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Re: Oyster Problems?

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Obviously there are many well engineered and built yachts out there. But this thread has revealed too many that aren't. What are these companies thinking?
I am one of first to jump on builders however we must remember that first and foremost they are a "business" who must make a profit and they are driven by the market. Chopped mat and chopper gun glass are the fastest and cheapest way to build a boat and the less you use, the more money you save and that goes right to the bottom line. Boats like most commodities are engineered to the minimum standards in order to be able to sell them...... sometimes they cross the line.

I know a top line builder who will build you a 30' boat for $400k ... he doesn't get many takers.
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Old 17-12-2015, 09:06   #644
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Re: Oyster Problems?

Approaching and crossing the line is flirting with disaster in the name of profit. That is not acceptable. Find a way to make money building a seaworthy safe boat or get out of the business.

I don't know much about Oyster... but after reading and seeing what happened to this boat... they need to be reorganized or may be close their doors. Their "stupidity" may have lost them their profit and their company...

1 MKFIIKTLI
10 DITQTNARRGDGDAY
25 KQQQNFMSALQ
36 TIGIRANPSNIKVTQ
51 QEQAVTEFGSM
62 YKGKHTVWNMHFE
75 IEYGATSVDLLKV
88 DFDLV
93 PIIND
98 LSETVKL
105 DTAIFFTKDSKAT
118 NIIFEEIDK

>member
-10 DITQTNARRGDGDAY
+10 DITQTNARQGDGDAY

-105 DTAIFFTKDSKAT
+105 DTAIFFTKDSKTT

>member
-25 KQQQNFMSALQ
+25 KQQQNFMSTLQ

I am not in the market for a boat, but after seeing what they did with this boat.. I would never buy from them... would you? How can you trust these people?
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Old 17-12-2015, 09:06   #645
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Re: Oyster Problems?

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Originally Posted by Sandero View Post
Boat building is not supposed to teach the builder how to build. Building for a commercial market purpose is not meant as a learning lab and testing facility. THAT is supposed to take place in "school"...

Of course we are and should be always learning. I don't oppose new technology. I do oppose its use when not properly tested in advance of use for commercial building.



Sure! I'm one of the only boat builders (and by that I mean people who actually get their hands dirty) I know who has an actual degree in boat building. Everyone else I went to school with ended up in design, or in a totally unrelated field. Even my wife!